Posted: Thursday, December 27, 2012 12:00 PM
Vilsack says USDA prepared to revert to 1949 law if farm bill fails to pass
By TIM HEARDEN
U.S. Agriculture Secretary Tom Vilsack said his agency is prepared to do whatever it is "legally obliged to do" under an antiquated milk pricing law in the absence of a new farm bill.
It looks increasingly possible that Congress won't pass new farm legislation before the first of the year, forcing the government to begin buying milk to prop up farm prices.
"We obviously are looking back in history to limited periods of time to consider ... how to improve upon it if it can be improved upon," Vilsack said during a conference call with reporters on Dec. 20.
Farm groups are concerned about the prospect of returning to a more than 60-year-old permanent law that includes a system for pricing milk that could force consumers to pay up to $6 a gallon.
The Agricultural Act of 1949 contains the basic provisions for setting milk prices. The act is superseded every time a new farm bill is passed, but if no farm bill or extension is passed the old law goes back into effect.
Under a mechanism for guaranteeing a minimum milk price that covers producers' cost, the government guarantees to buy milk products at that cost, but producers can also sell on the consumer market.
Industry officials say in current market conditions the government price could be double the current rate. In that scenario, farmers would sell their dairy products to the government instead of the private market and store prices would surge, then they could collapse as the government sold off its stockpiles.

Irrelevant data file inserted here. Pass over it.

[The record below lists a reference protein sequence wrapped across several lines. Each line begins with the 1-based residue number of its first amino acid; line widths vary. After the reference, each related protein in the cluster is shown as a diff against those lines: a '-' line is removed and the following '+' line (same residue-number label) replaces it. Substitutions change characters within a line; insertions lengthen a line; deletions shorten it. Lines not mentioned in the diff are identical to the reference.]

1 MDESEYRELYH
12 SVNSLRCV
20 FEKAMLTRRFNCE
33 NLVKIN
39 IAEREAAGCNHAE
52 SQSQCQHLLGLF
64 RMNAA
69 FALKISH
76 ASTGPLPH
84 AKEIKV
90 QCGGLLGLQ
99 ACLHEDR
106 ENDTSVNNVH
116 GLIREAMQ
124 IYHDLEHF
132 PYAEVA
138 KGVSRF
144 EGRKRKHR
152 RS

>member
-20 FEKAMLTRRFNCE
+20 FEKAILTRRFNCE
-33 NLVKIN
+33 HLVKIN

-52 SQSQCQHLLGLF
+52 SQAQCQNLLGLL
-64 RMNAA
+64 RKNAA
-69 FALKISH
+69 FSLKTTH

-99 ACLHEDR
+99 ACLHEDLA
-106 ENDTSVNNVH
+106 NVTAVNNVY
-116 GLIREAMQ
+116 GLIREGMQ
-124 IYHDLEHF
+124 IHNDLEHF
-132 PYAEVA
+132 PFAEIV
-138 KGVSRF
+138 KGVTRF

Vilsack said he didn't "want to be specific" about how long it would take for milk prices to rise. He said the situation would entice importers to enter the market, which would also trigger more costly milk products in grocery stores.
He said food processors would be put in a position of having to consider using substitutes to dairy products, and the situation would put a strain on public nutrition programs.
"This is a bad outcome," Vilsack said. "Let me be clear about this. I don't think we should want ... nor Congress should consider it a good outcome that the permanent law goes into effect. The best outcome would be for Congress to do its job ... and pass a five-year bill."
Action on the farm bill this year was stalled by disagreements over the food stamp program, from which some conservative members of the House of Representatives wanted deep cuts. The National Milk Producers Federation and other farm groups have been pleading with Congress to wrap up the legislation rather than pass a temporary extension, which would leave issues unresolved.
Vilsack and others have expressed hope that a farm bill would be part of a final "fiscal cliff" budget package passed before Jan. 1. However, U.S. Rep. Collin Peterson, D-Minn., said in a radio interview Dec. 20 that Congress appears unlikely to pass a farm bill by the end of the year. He suggested American agriculture may have been too successful at keeping prices low, and sharp price hikes may make people understand "what a good deal they got."